• The law details different mechanisms to collect and recycle e-waste. These include deposit return schemes (where the producer takes a surcharge at the time of the sale and refunds it when the customer returns the product) and exchange schemes.
  • The stakeholders—producers , manufacturers, dismantlers and recyclers—have to obtain an authorisation for their operations.
  • The producers must obtain an Extended Producer Responsibility (EPR) authorisation from CPCB which will ensure that they channelise the e-waste to the recycler/dismantler and meet their annual collection targets.
  • Both the dismantlers and recyclers must file reports to SPCB to certify that they have used scientific methods in their operations. However, there is no independent mechanism to check or verify the claims made in authorizations. The E-Waste Rules provide for random checks. But it is not clear if these are being conducted and what is being found.
  • Rules need to be backed by enforcement of the regulatory framework, provision of the necessary infrastructure, and an enabling environment for compliance.
  • There are close to 200 e-waste recyclers in India which are licensed by the CPCB, but most of them are also just dismantlers. Formal sector recyclers face stiff competition from informal operators who get away without following the regulations.
  • Authorised recyclers incur large overhead costs for mandatory infrastructure for construction and equipment and the official and unofficial costs of compliance with multiple regulations.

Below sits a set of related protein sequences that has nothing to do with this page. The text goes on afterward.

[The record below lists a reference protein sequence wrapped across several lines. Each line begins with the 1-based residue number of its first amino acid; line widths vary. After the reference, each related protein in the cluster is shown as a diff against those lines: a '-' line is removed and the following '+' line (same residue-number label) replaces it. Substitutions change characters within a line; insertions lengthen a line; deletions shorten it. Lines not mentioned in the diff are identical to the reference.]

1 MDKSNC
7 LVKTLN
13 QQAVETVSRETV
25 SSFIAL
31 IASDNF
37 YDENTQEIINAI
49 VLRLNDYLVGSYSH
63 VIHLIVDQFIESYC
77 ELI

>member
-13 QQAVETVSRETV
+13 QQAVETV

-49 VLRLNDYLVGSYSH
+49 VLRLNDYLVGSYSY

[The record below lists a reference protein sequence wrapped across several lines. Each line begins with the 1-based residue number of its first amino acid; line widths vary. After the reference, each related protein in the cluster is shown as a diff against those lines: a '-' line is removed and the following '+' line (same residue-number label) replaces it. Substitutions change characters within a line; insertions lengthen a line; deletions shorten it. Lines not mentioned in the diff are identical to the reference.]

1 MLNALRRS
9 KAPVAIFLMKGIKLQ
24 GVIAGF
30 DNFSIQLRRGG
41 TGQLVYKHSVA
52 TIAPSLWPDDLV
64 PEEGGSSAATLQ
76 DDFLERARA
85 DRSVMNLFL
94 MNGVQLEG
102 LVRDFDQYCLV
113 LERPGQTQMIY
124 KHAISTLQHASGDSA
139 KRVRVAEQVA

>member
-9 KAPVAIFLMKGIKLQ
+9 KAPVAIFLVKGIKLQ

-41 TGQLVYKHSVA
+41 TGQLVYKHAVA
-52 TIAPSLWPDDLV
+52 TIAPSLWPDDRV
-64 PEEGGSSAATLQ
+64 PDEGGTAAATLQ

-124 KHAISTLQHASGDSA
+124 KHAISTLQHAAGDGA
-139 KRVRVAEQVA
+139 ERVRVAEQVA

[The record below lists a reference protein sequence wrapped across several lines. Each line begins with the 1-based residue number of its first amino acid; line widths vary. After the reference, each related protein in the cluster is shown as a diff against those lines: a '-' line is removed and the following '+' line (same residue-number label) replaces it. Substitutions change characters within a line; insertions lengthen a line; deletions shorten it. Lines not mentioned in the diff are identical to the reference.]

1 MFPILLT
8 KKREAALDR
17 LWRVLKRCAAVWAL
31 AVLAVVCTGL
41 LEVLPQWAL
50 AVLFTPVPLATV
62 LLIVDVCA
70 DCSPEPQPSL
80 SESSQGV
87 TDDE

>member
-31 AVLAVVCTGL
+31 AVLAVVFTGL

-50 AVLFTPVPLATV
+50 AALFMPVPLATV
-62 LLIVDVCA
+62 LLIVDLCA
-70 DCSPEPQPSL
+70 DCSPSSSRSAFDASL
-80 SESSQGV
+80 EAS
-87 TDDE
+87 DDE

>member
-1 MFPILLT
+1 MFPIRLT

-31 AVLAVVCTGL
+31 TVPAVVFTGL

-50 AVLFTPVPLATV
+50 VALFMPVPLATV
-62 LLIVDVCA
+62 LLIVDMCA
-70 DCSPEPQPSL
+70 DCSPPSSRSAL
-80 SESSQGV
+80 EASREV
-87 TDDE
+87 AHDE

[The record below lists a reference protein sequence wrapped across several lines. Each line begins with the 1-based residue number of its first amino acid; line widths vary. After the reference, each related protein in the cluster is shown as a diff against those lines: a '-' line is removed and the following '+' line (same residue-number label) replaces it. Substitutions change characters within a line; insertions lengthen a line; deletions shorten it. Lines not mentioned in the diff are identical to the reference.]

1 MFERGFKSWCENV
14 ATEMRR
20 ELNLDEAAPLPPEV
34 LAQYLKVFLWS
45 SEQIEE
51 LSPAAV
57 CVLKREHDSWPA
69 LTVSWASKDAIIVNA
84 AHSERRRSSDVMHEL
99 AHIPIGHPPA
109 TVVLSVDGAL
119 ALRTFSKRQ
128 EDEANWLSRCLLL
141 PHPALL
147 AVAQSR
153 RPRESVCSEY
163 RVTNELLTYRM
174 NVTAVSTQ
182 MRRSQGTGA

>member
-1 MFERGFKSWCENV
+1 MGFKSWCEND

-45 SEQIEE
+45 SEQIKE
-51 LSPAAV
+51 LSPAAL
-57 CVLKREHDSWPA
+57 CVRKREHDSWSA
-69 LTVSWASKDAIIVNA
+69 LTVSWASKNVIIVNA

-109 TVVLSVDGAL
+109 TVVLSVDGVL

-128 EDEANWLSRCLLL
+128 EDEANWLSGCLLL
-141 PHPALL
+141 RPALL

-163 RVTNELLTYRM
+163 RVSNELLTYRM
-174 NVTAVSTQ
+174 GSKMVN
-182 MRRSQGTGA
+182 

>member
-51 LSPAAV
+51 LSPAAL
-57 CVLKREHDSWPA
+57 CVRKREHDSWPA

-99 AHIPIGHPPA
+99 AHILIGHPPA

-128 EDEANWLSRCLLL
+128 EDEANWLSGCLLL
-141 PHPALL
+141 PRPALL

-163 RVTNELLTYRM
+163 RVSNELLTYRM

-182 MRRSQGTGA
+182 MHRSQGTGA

Solutions

  • PVC wires and cables and circuit boards require strict monitoring and deterrence along with safe alternatives for recycling.
  • Wire stripping units can be set up at the points of aggregation and burning, funded by wire and cable manufacturers.
  • Similarly, producers can offer attractive buyback prices for circuit boards and channelise their recycling to the formal sector.
  • Cities should organise quarterly collection drives or provide drop -off centres.
  • Producers should set up collection centres for EEE.
  • Discounts on new products can be given turning in our old ones, so that dealers become aggregators for channelising e-items to authorised dismantlers.
  • e-waste can be reduced by buying long-life items, and supporting repair and refurbishment.
  • Producer responsibility organisations like Reverse Logistics Group and Karo Sambhav are paid by EEE producers to source and pay for e-waste. They should be encouraged to network with kabadiwalas.

International Best Practices

California’s Electronic Waste Recycling Act achieves this through an E-waste Recycling Fee on purchases of EEE. That helps reimburse numerous recycling centres offering free services to businesses and consumers.

Conclusion

Not all e-waste is hazardous to manage when dismantling or recycling is carried out by the informal sector. It is usually a minuscule proportion of the total but has disastrous consequences for the environment and public health and for their own health if not carried out with due precaution. Hence, a robust regulatory mechanism needs to be established, required infrastructure needs to be installed and severe penalties should be enforced for violations to ensure that environmental and health costs due to e-waste generation are not maximized in the future.